—Are you referring to the places where you have to change formation?
Iizuka: We decided early on, when we thought of the three different formations for Sonic Heroes, that we didn't want to make formation switching become this puzzle thing. That wasn't the direction we wanted to go in. With puzzles, once you understand the solution, executing that solution—the action—feels like a chore. We wanted this to be first and foremost an action game where the formation switching was part of the fun.
—That explains the design of the maps, which offer the player a good deal of latitude in how he progresses through them.
Iizuka: Yeah, it's like… if you have the speed formation selected you can go through like this, but if you go with a flying character, this way is more natural. We leave that choice up to the player. The monitor tells you the recommended formation to ensure that the player doesn't get stuck and pacing ruined, but it's not necessarily the only correct answer. We strived to create levels that left multiple possibilities open to the player.
—This is the first Sonic game to be released simultaneously on three platforms as well. How did you handle the joint development?
Iizuka: First we settled on the basic team action system, then we created maps with some variation, then finally we divided the teams in Japan into the three console groups. It took a really long time to solidify the team action, so the second half of the development was very tight.
—I asked Naka this before, but it sounds like you worked hard to make sure there was no difference between each hardware version.
Iizuka: When we decided it would be released for three platforms, some of the marketing people at Sega wanted us to put some difference into each one. But after Naka and I thought it over, we decided that we didn't want to make people who liked Sonic Heroes feel regret over which console version they had.
—So they're completely the same then?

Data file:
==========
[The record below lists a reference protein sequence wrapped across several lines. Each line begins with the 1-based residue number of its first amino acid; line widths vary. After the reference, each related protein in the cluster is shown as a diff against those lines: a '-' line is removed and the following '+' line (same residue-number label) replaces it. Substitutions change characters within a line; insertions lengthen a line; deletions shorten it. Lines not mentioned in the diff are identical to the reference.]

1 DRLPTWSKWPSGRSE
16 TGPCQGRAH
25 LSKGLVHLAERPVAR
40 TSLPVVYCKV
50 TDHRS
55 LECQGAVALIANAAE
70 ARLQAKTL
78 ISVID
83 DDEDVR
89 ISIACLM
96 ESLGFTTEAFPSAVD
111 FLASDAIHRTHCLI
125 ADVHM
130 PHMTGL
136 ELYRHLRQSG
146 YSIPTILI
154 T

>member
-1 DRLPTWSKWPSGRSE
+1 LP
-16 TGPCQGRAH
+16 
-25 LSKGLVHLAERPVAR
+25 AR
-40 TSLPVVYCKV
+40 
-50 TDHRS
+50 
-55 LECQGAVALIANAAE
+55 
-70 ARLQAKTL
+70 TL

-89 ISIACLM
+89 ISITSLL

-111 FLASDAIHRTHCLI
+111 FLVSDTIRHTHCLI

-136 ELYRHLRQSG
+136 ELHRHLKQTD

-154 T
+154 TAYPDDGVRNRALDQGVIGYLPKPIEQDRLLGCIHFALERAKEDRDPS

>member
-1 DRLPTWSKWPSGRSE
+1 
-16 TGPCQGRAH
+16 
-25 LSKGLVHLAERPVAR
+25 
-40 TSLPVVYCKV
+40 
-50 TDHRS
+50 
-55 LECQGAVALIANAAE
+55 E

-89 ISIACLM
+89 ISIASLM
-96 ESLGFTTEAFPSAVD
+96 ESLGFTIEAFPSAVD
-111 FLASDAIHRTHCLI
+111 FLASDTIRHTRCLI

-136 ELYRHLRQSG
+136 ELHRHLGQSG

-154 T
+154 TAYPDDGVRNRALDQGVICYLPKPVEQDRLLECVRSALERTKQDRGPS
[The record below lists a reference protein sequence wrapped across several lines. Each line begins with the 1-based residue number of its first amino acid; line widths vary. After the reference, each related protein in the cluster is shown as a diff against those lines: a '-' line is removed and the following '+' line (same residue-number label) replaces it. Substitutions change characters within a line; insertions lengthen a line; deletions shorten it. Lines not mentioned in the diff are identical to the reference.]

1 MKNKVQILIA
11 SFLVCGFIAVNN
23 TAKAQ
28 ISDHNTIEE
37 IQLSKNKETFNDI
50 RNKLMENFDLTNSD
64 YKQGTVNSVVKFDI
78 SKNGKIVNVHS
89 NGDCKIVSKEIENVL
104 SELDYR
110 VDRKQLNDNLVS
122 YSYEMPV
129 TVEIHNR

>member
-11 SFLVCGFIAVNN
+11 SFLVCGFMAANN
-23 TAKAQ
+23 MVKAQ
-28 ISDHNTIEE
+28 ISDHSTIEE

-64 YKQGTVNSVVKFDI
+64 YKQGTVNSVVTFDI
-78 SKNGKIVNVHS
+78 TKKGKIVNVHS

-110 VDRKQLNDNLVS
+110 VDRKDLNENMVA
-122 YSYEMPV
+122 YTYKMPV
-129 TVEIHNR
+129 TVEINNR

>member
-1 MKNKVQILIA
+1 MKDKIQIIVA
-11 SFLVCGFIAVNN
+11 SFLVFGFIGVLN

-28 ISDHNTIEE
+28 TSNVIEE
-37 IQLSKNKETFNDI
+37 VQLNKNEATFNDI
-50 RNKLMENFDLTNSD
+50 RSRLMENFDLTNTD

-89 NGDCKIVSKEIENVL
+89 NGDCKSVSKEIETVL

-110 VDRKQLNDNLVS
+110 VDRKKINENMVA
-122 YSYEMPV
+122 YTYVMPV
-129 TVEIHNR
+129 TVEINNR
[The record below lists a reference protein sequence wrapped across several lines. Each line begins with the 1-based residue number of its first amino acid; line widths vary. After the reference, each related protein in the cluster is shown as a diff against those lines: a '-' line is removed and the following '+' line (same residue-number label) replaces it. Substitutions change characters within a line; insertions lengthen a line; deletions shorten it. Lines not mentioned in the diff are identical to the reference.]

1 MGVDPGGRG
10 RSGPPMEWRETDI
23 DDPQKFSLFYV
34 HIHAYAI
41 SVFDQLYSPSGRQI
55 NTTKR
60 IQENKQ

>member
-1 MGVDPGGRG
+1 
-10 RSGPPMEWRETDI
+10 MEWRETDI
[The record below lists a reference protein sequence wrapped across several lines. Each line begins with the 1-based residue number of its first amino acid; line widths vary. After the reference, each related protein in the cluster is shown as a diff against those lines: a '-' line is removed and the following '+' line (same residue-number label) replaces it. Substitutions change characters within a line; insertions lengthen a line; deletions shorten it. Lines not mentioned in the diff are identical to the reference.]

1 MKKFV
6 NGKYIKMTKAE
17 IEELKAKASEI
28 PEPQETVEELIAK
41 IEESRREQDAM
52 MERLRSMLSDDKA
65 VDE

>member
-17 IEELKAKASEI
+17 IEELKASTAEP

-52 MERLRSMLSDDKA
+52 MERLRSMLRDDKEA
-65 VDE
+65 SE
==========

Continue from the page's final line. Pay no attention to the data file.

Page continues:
Iizuka: Yeah. And this way, players with different systems can communicate with their friends without any weirdness. We determined that would be the best approach for a multi-format Sonic game.
—I see. It surely must have been a challenge to develop all three at the same time. Does the hardware vary much?
Iizuka: It can. The first one we worked on at Sonic Team was the PS2, but several things didn't go as well as we'd estimated. In truth, if we fiddled with the maps and customized them for each console it would be easier to develop, but then people with different consoles wouldn't be able to talk to each other about their experiences. So we made sure the content was always exactly the same.
—You dubbed 2003 "Sonic Year", which seemed like a demarcation between old and new Sonic. Where does Sonic go from here?
Iizuka: Hmm… that's a difficult question. My mind is still a blank there. (laughs)
—Well, let me ask it another way. With Sonic Heroes, did you exhaust every idea you had?
Iizuka: Yeah, for real. Everytime we release a Sonic game the feeling is one of exhaustion—I'm all tapped out! (laughs)
—What's the most important thing to you, Iizuka, when you make a Sonic game?
Iizuka: First of all, there's several aspects of Sonic's character that we want to protect and conserve, and make sure we don't damage. Gameplay-wise, it would be making sure the action has a good tempo. We remove annoying things that would just waste hours. If the tempo is good, players will want to play the same stage multiple times. Then with each replay, it becomes more and more fun. That "good feeling" is what I endeavor to create in players with a Sonic game.
—So that's what the "Sonic-ness" of Sonic to you, then.
Iizuka: As far as future goals, we want to keep surprising players with things that go a step beyond their expectations. Sonic and the universe that surrounds him contains infinite possibilities; our task is to choose among those what will really wow players. A Sonic that doesn't impress or surprise you in some way isn't Sonic in my opinion.
—Finally, please give a message to players who bought Sonic Heroes.
Iizuka: As a kid, the next day after you play a game, you look forward to talking about it with your friends at school, right? That's how it was for me. Those conversations have so far only been possible between fellow GameCube owners, but with Sonic Heroes, any console owner can get in on the fun. I think that's the biggest boon to a multi-console release, so I hope everyone can enjoy Sonic Heroes together.